He fasted, prayed, sought inspiration in the temple, and laid the groundwork for consensus among senior Church leaders. The lack of consensus among leaders had prevented change in the past and President Kimball recognized the need for consensus as an important component in moving forward.

Spencer W. Kimball presided over the Church when the 1978 priesthood revelation was received.

What is some previously unpublished information in the book?

The book includes quotes from the Pitman shorthand version of Brigham Young and Orson Pratt speeches, some of which had never been transcribed before. Orson Pratt gave two strident anti-slavery speeches. In one of those speeches he stated that there is no evidence that Black people are descendants of Cain, which was Brigham Young’s only explanation for the priesthood restriction.

The book also includes evidence from Joseph F. Smith’s 1879 notes when he interviewed Black priesthood holder Elijah Able. It includes the fact that Joseph F. Smith set apart Elijah Able for his third mission in 1883.

It includes a variety of Black Latter-day Saints from the Century of Black Mormons database hosted at the Marriott Library at the University of Utah. Most readers of the book will likely have never heard of many of these Black pioneers before. Their stories offer evidence of the ways that the racial restrictions played out in the lives of Black Latter-day Saints and personalize the policies in new ways.


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About the interview participant

W. Paul Reeve is the Simmons Chair of Mormon Studies in the History Department at the University of Utah where he teaches courses on Utah history, Mormon history, and the history of the U.S. West. He is Project Manager and General Editor of a digital database, Century of Black Mormons, designed to name and identify all known Black Mormons baptized into the faith between 1830 and 1930.


Further Reading

Race and Priesthood Resources

Interviews from the Let’s Talk About series

By Chad Nielsen

Biotech professional. Armchair historian. Latter-day Saint.

5 replies on “Let’s Talk About Race and Priesthood”

How do the statements by President David O. McKay that were reported in his biography by Greg Prince fit into your narrative?

I can’t speak for W. Paul Reeve, but I can share my thoughts on those statements:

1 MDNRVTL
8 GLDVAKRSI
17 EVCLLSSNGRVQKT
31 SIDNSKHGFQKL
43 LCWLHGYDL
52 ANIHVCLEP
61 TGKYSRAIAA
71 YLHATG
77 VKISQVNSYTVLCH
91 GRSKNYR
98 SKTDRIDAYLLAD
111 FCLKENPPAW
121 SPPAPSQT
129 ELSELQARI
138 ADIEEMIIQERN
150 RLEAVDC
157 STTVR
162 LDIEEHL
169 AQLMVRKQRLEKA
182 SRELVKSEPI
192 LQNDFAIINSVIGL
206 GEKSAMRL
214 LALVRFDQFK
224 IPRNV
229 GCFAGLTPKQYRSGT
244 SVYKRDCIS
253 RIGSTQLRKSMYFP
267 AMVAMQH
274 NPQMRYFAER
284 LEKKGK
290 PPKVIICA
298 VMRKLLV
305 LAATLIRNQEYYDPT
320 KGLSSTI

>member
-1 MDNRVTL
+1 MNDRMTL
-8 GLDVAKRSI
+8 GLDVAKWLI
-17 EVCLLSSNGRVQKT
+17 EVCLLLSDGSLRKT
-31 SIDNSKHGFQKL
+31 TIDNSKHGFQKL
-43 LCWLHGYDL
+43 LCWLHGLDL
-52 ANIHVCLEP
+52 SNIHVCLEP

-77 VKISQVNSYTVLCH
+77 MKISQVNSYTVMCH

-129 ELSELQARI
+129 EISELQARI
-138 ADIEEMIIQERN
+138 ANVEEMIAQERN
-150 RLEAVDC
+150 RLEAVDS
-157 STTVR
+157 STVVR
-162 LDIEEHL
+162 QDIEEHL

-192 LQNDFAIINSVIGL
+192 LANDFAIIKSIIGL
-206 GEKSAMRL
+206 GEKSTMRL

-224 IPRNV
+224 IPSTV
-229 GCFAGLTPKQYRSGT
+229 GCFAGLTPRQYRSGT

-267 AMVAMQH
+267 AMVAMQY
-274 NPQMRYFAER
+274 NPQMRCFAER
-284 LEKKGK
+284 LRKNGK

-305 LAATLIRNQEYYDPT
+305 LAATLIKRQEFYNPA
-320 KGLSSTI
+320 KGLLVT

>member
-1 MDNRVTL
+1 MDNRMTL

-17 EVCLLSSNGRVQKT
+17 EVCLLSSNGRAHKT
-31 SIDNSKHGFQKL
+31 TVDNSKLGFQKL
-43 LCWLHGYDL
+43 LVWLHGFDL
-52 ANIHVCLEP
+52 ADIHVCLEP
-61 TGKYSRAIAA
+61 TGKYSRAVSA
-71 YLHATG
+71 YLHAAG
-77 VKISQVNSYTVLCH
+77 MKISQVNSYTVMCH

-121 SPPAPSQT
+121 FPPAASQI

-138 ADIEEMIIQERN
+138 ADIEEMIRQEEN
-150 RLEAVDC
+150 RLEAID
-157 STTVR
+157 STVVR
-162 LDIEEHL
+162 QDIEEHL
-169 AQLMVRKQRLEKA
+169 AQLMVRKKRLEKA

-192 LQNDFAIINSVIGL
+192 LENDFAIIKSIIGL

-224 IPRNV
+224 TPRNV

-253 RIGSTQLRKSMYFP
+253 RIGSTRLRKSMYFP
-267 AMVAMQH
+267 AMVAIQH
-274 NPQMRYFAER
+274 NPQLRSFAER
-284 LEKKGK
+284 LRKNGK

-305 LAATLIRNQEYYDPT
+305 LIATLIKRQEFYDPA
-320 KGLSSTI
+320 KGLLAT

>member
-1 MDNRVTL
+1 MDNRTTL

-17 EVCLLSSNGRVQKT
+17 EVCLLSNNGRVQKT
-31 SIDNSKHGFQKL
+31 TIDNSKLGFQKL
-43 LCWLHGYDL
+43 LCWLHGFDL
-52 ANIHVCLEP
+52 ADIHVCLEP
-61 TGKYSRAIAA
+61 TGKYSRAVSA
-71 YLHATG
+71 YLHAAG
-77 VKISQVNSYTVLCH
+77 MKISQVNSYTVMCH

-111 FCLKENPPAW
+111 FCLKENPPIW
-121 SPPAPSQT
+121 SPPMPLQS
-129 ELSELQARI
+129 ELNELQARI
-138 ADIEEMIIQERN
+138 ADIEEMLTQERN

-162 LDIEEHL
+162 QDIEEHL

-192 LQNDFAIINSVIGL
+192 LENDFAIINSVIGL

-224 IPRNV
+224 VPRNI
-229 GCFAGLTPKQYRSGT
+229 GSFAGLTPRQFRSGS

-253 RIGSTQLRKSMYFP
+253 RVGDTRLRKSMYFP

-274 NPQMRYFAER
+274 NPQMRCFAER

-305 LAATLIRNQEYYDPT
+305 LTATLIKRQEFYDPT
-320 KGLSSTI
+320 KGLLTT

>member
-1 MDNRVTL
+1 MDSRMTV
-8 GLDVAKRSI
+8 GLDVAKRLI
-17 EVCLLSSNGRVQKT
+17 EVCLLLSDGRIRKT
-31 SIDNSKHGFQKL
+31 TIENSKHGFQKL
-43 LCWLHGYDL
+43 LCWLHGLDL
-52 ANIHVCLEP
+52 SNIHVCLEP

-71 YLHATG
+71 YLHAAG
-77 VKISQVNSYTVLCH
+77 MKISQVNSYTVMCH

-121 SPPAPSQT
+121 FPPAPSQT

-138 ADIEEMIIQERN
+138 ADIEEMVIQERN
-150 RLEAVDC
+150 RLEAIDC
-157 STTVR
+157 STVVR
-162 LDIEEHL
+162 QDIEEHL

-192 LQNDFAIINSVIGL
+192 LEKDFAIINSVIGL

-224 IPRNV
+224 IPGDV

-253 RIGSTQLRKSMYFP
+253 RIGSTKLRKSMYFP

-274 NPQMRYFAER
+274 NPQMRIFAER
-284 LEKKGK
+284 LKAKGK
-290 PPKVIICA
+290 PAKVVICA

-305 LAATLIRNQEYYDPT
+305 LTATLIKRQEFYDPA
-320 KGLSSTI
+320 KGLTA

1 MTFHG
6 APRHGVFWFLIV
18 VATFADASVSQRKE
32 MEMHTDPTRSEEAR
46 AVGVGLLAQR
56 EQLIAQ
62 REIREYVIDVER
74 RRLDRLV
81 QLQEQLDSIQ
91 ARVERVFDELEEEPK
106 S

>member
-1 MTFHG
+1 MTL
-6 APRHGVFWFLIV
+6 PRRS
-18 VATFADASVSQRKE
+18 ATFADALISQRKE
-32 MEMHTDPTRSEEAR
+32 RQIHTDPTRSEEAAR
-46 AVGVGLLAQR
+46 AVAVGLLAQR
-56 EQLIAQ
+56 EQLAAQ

“A few events in church history, however, complicate the issue. Both President David O. McKay and President Harold B. Lee both sincerely prayed to know if God wanted the ban to be lifted in the decades prior to 1978. Some have brushed off David O. McKay’s seeking for a revelation as a simple failure to discern the divine will on the matter (and, frankly, Harold B. Lee was biased against an answer of lifting the ban). Others dismiss the accounts as late, second-hand recollections on an emotionally-charged subject, and therefore not reliable as historical sources. These reports of church leaders seeking to lift the ban complicate the picture of God’s involvement in the ban, though, and I’m not settled on an answer as to what they mean.”
(https://www.timesandseasons.org/index.php/2022/02/on-the-priesthood-and-temple-ban/).

Thanks for posting this overview of Paul Reeves book.

One of the things that seems to be missing in these discussions is an acknowledgement of how different the world truly was–especially prior to World War II. While most folks will acknowledge that Brigham Young was a man of his time, and so forth, what we fail to do is wrestle with the literal impossibility, not only on the part of the church, but on the part of the entire West of fully integrated fellowship with our black brothers and sisters. And so, in my humble opinion, it wasn’t just a matter of church leaders not petitioning the Lord with enough faith and unity that prevented the ban from being lifted sooner than 1978. The fact is that through most of the decades leading up to WWII church leaders did not feel impelled to seek the Lord’s counsel on the subject–at least not to the same degree that leaders would feel after WWII. And not simply because there weren’t enough external pressures to bring them to their knees–but because of the nature of the prevailing culture at the time. The entire West needed to be cleansed (along with the church) before we could take those steps that would bring our black brothers and sisters into full fellowship.

Re: Pres. McKay receiving a “no, not now” answer to his prayer. What do you think of the answer given by one of your subtitles here — “The lack of consensus among leaders had prevented change?” One explanation I see frequently given is that before ’78, during Pres. McKay’s presidency, many of the apostles (and broader church membership) would be adamantly opposed to full integration. Since our current methods of revelation require unanimity among the top quorums (at least), any change requires that the most conservative among those top quorums become convinced of the need for change. Status quo rules in the absence of unanimity.